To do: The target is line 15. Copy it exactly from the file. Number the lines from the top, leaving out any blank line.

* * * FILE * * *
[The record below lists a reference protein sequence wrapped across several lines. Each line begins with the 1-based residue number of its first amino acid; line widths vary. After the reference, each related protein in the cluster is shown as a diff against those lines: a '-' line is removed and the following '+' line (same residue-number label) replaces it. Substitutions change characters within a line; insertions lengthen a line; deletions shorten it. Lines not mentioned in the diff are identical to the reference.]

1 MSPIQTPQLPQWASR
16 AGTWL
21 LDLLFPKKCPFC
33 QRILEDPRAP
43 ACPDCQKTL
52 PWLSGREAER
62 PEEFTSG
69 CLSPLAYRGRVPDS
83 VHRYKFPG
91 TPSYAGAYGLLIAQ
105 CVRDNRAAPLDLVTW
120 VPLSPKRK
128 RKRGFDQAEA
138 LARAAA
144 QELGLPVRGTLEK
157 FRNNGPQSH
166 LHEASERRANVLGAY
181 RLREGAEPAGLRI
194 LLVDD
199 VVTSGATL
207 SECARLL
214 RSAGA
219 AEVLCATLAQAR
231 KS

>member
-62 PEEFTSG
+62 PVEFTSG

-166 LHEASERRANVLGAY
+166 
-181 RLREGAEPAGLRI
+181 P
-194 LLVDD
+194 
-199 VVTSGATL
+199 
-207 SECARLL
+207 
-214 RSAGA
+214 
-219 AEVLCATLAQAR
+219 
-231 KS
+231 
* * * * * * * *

138 LARAAA